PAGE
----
Camomile can also appear in bone-dry Chardonnay styles, such as Domaine Joseph Voillot, Les Cras 1er Cru, Meursault 2015 and Littorai, Charles Heintz Vineyard Chardonnay, Sonoma Coast 2013 — both of which intermingle camomile with lemon and mineral notes.

Elderflower

Elderflower is a classic feature of English summer drinking, whether it be infused into cordials or even fermented to become elderflower wine. But what about elderflower aromas from wines made out of grapes?

It belongs to the floral wine flavour category, in which it could be positioned as less pungently sweet than rose or violet, but not as intense and herby as geranium. It’s also tied up with the tasting term ‘hedgerow’, where it’s listed as an example of a wildflower aroma, along with notes like gooseberry, blackberry, bramble and nettle.

In this way, elderflower expresses a delicate integration between herbaceous and floral aromas, such as might be found in dry cool climate white wines, like Sauvignon Blanc from the Loire’s Sancerre appellation or Marlborough in New Zealand.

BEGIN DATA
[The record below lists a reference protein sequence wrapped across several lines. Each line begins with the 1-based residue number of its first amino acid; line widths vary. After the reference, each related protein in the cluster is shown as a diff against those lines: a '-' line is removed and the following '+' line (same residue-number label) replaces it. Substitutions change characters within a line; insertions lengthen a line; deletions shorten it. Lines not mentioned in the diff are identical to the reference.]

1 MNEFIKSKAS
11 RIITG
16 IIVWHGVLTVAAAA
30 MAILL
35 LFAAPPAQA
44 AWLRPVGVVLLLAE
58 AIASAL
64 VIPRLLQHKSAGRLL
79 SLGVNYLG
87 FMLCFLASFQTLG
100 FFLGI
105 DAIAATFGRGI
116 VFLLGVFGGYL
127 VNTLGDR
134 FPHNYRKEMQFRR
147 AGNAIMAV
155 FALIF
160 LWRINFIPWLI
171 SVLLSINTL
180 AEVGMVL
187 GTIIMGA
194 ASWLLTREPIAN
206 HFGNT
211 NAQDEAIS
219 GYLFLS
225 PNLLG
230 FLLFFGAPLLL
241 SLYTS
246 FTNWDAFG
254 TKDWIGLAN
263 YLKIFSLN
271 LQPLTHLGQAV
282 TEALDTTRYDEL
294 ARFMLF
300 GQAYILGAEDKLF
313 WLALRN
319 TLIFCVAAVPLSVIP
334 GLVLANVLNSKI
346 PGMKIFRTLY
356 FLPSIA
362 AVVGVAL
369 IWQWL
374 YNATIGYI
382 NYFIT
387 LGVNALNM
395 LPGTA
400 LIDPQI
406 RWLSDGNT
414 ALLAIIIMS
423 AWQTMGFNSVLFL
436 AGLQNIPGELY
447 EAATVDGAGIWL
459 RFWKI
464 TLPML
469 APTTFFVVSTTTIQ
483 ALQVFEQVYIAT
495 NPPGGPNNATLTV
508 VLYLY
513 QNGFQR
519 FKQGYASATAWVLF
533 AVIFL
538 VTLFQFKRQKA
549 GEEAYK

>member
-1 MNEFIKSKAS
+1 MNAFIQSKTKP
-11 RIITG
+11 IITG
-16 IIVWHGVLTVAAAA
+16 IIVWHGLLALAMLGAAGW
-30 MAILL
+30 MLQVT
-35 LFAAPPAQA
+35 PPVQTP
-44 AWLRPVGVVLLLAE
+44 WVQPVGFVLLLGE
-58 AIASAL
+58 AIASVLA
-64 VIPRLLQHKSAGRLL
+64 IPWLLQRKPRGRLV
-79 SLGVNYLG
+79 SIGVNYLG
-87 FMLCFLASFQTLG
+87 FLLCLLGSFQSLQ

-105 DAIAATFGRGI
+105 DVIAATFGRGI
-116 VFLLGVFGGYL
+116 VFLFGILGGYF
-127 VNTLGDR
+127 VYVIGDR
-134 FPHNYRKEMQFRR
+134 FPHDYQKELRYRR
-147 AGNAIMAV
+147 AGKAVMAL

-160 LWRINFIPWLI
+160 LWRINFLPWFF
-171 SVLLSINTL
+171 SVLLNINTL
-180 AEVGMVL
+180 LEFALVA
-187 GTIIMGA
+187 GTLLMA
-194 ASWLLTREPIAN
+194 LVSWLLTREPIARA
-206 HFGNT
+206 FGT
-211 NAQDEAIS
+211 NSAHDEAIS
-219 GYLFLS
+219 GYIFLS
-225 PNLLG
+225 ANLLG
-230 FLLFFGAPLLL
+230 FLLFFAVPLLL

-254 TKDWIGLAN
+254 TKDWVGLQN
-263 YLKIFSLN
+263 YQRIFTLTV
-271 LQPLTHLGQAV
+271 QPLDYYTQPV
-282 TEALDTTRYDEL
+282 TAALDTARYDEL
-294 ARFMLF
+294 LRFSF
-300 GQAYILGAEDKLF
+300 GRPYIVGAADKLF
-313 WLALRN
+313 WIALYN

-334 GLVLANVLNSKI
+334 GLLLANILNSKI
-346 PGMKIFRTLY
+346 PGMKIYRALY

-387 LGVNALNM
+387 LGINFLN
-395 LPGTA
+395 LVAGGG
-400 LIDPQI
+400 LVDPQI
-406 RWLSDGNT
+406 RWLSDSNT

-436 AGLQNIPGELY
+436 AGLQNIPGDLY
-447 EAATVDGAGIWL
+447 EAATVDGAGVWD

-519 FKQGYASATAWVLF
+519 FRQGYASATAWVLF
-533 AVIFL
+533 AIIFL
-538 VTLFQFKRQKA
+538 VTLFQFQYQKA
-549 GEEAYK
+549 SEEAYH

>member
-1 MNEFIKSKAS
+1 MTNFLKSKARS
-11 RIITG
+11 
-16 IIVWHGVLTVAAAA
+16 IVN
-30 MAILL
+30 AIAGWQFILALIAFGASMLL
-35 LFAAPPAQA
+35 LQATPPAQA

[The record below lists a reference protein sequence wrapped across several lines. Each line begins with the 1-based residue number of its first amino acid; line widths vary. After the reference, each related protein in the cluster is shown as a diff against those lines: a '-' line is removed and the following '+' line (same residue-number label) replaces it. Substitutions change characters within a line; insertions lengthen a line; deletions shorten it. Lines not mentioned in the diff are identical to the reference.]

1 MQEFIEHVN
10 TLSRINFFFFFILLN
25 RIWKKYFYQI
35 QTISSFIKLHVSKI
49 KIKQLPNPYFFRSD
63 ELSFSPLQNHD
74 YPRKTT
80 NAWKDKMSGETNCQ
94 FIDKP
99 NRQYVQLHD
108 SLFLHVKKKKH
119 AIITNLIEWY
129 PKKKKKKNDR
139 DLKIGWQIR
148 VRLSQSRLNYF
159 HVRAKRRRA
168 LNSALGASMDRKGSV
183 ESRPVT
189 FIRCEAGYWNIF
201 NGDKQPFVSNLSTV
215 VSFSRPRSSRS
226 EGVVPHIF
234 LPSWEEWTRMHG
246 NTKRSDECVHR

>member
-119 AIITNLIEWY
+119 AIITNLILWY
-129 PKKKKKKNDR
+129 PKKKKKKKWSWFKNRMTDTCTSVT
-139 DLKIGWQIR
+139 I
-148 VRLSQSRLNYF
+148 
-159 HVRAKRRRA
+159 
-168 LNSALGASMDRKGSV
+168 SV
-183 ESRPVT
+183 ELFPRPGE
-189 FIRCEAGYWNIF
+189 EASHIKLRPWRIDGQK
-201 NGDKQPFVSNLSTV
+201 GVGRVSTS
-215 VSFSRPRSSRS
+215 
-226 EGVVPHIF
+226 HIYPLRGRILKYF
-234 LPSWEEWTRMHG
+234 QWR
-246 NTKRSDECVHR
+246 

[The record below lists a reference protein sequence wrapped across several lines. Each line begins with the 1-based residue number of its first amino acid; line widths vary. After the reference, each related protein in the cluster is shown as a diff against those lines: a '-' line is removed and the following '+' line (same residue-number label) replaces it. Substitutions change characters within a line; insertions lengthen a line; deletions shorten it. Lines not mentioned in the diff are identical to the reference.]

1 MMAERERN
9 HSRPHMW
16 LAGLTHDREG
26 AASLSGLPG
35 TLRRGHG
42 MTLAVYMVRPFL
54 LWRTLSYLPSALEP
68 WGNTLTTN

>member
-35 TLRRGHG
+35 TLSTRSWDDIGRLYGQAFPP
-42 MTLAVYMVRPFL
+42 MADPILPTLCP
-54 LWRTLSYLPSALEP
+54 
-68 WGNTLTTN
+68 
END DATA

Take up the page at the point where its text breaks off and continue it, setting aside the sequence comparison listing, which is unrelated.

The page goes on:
SEE: Majestic, Definition, Sancerre, Loire 2015 | Asda, Sancerre, Loire 2015

It’s often aligned with another signature Sauvignon Blanc note, ‘blackcurrant leaf’ – which can be read as code for the smell of cat’s urine, although elderflower is usually softer and less acrid. If these notes are too pronounced, it could suggest the grapes were harvested before they were allowed to fully ripen.

You can also look for elderflower notes in wines made from the Bacchus grape, a Riesling-Silvaner and Müller-Thurgau hybrid. Bacchus wines are sometimes likened to Sauvignon Blanc for their herbaceous character and high acidity.

A notable example is Winbirri’s Bacchus 2015 from Norfolk, which rose to fame as a Platinum Best in Show winner at the Decanter World Wine Awards earlier this year. Judges said the wine had a ‘complex, oily nose with spice, elderflower and citrus’.

Source: Geoff Adams, Wines of the World | Decanter.com

Translated by ICY

All rights reserved by Time Inc. (UK) Ltd. No part of this publication may be reproduced, distributed or transmitted in any form or by any means without the prior written permission of Decanter.

Only Official Media Partners (see About us) of DecanterChina.com may republish part of the content from the site without prior permission under strict Terms & Conditions. Contact china@decanter.com to learn about how to become an Official Media Partner of DecanterChina.com.

Comments

Your_name:
Submit